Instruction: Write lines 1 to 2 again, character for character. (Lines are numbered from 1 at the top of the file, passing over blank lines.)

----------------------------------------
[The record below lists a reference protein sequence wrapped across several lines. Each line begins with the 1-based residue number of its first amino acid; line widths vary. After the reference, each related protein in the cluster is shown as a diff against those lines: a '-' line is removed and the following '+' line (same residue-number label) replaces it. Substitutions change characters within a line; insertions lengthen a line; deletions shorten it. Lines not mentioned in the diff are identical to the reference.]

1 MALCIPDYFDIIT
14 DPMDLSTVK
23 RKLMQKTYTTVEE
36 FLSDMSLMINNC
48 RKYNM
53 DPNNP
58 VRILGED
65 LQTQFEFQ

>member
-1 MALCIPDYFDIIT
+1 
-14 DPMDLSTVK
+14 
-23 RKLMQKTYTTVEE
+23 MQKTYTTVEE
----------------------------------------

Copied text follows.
[The record below lists a reference protein sequence wrapped across several lines. Each line begins with the 1-based residue number of its first amino acid; line widths vary. After the reference, each related protein in the cluster is shown as a diff against those lines: a '-' line is removed and the following '+' line (same residue-number label) replaces it. Substitutions change characters within a line; insertions lengthen a line; deletions shorten it. Lines not mentioned in the diff are identical to the reference.]

1 MALCIPDYFDIIT